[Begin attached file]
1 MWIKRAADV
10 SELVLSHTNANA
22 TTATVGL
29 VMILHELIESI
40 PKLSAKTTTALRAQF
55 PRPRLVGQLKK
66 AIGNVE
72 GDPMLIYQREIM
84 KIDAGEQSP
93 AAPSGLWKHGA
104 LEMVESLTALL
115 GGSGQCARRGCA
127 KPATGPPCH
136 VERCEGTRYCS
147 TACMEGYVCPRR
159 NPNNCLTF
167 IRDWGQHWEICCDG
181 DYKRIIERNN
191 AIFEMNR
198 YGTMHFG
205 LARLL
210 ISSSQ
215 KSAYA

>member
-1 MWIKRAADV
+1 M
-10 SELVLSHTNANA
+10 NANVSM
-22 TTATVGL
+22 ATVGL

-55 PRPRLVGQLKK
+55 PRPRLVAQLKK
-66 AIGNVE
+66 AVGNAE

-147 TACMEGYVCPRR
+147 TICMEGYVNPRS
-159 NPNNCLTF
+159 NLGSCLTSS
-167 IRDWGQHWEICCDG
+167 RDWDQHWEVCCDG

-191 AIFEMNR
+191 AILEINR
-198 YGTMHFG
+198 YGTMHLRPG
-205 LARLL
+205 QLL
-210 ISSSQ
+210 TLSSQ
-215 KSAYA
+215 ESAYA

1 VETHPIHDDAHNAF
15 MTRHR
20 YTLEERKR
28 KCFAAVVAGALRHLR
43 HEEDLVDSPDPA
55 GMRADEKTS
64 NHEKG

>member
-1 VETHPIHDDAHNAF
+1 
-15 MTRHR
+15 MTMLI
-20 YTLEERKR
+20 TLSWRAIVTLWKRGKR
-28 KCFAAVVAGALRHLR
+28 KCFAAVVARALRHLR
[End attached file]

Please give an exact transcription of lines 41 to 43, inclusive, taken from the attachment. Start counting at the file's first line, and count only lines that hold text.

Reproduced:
-191 AIFEMNR
+191 AILEINR
-198 YGTMHFG